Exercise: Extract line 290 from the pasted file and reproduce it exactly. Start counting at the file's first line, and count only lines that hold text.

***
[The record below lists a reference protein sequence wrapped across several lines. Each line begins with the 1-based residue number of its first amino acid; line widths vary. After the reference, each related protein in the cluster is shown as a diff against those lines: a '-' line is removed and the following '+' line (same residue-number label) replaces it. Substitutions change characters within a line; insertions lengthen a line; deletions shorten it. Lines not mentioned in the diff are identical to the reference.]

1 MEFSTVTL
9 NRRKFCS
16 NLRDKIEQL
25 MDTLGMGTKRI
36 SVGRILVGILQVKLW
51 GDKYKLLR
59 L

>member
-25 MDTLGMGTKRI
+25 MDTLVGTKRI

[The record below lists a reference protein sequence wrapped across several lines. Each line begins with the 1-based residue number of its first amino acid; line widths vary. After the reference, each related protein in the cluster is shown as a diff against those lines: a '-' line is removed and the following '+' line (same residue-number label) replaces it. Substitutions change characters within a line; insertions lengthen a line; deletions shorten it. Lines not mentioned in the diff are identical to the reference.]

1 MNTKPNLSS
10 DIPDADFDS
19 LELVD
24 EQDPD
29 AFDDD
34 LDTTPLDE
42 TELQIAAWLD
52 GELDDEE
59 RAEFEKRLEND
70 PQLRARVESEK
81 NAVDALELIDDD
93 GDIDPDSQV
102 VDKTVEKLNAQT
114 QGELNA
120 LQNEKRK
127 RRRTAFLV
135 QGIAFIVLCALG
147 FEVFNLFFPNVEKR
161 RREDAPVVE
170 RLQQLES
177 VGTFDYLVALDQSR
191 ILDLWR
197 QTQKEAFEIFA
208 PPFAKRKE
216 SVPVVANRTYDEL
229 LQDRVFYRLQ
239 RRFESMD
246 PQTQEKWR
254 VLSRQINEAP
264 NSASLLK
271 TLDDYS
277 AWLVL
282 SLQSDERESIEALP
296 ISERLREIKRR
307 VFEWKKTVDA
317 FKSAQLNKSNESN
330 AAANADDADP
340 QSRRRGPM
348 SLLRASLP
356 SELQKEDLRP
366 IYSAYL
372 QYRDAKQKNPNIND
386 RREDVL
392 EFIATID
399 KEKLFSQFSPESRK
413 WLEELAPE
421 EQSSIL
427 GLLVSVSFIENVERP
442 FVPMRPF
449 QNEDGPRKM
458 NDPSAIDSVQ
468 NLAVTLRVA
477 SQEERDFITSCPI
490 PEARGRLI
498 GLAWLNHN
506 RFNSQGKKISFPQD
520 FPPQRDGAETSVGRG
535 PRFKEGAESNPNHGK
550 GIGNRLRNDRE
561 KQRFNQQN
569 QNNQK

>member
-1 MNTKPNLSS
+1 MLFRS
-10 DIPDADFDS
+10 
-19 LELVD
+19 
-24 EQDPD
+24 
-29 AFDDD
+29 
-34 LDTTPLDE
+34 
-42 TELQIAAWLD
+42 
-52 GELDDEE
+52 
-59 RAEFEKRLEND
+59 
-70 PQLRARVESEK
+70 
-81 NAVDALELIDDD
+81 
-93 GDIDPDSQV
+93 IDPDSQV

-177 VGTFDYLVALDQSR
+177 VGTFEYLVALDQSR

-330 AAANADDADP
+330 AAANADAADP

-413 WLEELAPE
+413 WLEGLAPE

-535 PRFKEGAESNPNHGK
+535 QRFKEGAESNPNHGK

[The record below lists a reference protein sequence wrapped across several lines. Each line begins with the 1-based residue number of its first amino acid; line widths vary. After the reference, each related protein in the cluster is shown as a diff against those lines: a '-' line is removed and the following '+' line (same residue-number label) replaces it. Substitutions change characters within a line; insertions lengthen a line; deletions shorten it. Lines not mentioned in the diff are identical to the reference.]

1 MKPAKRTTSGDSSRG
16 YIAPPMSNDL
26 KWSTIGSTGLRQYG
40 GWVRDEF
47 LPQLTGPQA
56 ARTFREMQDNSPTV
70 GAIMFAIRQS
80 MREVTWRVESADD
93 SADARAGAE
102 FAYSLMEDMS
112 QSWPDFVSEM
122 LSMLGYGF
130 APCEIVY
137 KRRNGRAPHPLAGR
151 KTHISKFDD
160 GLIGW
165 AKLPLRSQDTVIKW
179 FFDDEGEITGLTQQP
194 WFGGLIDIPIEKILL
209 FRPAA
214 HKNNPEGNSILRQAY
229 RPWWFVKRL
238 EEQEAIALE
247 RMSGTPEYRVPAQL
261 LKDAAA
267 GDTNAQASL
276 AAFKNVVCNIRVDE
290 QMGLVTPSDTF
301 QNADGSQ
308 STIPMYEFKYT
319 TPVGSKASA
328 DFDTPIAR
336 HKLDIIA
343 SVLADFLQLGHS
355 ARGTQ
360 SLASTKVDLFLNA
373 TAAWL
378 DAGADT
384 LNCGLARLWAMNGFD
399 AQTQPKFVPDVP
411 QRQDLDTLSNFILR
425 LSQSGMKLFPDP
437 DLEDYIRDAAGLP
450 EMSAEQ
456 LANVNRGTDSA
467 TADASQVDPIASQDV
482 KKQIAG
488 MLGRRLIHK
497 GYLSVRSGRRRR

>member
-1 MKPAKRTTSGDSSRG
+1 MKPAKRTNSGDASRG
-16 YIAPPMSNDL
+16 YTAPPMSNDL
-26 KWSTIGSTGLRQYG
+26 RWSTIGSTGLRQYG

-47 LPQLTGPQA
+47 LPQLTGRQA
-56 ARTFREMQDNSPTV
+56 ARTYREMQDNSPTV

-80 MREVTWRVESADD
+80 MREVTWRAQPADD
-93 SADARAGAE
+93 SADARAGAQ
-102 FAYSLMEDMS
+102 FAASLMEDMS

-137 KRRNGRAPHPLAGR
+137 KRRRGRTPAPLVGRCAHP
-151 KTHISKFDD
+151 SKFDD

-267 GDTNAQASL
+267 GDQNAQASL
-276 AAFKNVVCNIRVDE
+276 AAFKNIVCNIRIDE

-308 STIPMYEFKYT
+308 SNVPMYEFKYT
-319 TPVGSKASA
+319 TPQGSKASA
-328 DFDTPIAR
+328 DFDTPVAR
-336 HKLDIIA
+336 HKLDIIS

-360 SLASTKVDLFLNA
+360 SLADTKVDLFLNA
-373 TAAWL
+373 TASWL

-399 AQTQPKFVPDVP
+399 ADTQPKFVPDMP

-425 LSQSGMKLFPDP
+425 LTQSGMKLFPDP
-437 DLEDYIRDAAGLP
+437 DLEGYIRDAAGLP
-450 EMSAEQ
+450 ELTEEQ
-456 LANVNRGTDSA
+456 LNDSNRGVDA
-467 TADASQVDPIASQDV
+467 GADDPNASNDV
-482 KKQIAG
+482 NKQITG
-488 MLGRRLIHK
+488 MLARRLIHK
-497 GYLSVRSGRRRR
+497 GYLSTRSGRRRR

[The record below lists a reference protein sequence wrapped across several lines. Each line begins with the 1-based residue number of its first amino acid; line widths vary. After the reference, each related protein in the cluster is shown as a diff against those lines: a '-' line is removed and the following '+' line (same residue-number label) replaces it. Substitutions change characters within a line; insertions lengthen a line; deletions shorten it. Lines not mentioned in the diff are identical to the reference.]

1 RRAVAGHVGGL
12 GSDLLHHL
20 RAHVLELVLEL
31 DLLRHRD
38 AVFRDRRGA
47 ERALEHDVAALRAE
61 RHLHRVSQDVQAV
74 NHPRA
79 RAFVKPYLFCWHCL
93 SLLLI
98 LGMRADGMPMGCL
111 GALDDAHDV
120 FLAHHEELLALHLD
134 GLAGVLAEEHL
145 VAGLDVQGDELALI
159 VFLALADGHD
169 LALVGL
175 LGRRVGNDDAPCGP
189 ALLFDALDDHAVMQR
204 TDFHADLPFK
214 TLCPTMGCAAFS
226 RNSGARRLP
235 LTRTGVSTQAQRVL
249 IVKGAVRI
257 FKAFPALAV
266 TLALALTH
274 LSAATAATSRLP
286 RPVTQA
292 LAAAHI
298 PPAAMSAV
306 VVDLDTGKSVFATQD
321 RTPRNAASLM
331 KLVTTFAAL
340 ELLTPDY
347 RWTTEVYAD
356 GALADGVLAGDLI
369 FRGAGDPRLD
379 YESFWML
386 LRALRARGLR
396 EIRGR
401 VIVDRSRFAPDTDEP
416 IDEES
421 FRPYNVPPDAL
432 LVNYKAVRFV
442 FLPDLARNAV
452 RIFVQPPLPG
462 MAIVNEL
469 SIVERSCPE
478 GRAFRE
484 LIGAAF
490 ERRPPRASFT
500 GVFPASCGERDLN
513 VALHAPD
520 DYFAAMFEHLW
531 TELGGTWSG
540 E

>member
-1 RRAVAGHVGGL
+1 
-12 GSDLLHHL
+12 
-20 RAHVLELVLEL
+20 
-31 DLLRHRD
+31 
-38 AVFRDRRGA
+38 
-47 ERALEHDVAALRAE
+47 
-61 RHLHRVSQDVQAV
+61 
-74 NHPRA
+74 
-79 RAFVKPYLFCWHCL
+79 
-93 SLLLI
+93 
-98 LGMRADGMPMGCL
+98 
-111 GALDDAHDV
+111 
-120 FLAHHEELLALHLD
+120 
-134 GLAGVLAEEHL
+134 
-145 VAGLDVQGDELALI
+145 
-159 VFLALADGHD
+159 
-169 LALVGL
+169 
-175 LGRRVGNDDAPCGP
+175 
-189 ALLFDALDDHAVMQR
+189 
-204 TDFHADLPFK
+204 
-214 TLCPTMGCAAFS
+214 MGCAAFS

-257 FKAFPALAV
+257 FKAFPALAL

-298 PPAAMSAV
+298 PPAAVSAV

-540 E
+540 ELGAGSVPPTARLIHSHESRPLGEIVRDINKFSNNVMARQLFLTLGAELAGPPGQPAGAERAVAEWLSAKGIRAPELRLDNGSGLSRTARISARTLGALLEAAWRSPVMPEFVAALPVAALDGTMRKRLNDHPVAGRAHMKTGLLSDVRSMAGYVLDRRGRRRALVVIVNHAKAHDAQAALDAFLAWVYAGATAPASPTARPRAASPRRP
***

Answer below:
-98 LGMRADGMPMGCL